Exposure of mammal genetic diversity to mid-21st century global changeSubmitted by editor on 1 September 2021. Get the paper!
By Spyros Theodoridis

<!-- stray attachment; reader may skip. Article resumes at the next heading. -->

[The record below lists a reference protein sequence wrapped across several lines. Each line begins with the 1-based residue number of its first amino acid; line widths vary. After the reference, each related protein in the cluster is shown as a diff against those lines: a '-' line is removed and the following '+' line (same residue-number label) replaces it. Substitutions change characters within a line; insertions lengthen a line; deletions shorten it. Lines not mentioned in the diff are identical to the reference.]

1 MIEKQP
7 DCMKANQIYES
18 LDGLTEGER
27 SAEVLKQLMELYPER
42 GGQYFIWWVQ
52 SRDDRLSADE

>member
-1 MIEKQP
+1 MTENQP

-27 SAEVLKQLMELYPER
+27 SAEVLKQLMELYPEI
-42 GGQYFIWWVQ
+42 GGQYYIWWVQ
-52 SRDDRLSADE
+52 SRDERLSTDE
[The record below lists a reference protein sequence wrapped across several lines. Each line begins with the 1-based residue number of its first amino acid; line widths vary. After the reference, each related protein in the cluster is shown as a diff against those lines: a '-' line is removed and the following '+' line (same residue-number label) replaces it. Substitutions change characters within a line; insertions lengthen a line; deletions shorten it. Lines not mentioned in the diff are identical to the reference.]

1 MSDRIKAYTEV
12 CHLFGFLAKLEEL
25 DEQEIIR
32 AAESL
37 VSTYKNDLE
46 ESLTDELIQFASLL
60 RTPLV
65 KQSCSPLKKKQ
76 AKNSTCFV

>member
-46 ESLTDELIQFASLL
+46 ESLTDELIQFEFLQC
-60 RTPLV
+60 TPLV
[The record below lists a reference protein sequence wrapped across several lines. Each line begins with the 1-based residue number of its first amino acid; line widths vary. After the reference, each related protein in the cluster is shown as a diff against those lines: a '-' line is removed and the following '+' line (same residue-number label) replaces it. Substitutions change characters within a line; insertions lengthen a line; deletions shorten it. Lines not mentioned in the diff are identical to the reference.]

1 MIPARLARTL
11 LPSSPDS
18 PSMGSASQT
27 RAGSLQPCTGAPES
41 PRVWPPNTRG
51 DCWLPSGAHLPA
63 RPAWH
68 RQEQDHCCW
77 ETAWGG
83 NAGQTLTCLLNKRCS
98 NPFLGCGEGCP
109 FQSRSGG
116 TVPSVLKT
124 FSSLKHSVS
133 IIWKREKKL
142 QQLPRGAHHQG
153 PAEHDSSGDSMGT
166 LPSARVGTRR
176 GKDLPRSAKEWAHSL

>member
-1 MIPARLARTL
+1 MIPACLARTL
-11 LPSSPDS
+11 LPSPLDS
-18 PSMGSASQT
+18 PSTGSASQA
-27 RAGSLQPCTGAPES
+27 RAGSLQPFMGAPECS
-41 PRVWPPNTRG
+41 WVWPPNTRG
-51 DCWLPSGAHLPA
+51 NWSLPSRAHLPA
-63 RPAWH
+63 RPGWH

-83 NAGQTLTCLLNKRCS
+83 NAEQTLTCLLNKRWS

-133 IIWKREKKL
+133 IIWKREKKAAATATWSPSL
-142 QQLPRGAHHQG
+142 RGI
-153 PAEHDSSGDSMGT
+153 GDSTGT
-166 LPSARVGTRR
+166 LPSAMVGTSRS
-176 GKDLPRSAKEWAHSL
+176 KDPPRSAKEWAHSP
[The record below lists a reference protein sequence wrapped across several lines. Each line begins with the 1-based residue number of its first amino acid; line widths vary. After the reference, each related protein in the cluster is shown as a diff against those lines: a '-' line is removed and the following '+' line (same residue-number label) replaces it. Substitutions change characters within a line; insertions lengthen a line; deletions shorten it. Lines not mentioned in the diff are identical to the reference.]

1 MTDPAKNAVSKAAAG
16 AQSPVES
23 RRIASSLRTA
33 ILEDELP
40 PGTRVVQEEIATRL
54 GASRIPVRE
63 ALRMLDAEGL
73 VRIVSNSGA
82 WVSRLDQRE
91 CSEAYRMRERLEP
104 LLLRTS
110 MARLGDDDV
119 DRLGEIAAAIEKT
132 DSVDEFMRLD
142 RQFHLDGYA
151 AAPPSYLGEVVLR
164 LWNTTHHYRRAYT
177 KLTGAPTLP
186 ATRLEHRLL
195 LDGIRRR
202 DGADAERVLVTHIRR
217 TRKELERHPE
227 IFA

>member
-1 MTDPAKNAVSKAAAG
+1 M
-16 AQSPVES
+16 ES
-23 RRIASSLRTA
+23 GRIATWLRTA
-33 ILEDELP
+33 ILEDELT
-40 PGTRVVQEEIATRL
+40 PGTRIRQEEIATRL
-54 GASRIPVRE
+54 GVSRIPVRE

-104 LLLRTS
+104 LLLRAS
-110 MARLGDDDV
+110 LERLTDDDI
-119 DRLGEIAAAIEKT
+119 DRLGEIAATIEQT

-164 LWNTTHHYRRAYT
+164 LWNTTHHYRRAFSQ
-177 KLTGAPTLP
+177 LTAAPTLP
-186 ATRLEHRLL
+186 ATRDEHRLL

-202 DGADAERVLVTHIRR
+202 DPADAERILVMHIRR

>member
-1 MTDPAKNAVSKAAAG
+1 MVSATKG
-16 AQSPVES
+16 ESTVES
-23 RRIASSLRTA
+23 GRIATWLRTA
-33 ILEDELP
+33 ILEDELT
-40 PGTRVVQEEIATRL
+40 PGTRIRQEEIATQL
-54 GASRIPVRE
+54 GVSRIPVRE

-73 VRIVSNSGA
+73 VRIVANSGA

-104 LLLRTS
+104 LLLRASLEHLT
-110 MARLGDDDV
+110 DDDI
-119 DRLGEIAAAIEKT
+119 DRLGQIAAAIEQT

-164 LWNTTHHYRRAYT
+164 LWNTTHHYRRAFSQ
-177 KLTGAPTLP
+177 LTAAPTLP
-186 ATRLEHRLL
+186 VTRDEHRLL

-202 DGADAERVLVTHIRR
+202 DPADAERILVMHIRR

Climate and land-use change are accelerating and taking their toll on all aspects of biodiversity, from genes, to species, to ecosystems. In response to this crisis, the vast majority of conservation efforts has so far focused on protecting biodiversity at the species and/or ecosystem levels, while the revisited post-2020 goals of the Convention on Biological Diversity (CBD) are still overlooking genetic diversity in natural populations (Laikre et al. 2020). Genetic diversity is a — if not the most — fundamental element of biodiversity, playing a major role in life’s capacity to adapt to changing environments, thus maintaining healthy ecosystems and the goods they provide to humanity. Yet, the lack of global scale genetic data for wild populations has hindered any assessments on the threats that global environmental change imposes on genetic diversity. The ultimate goal of our study was to produce the first global map of the exposure of mammal genetic diversity to mid-21st century climate and land-use change, hopefully contributing towards the prioritization of this important aspect of biodiversity conservation.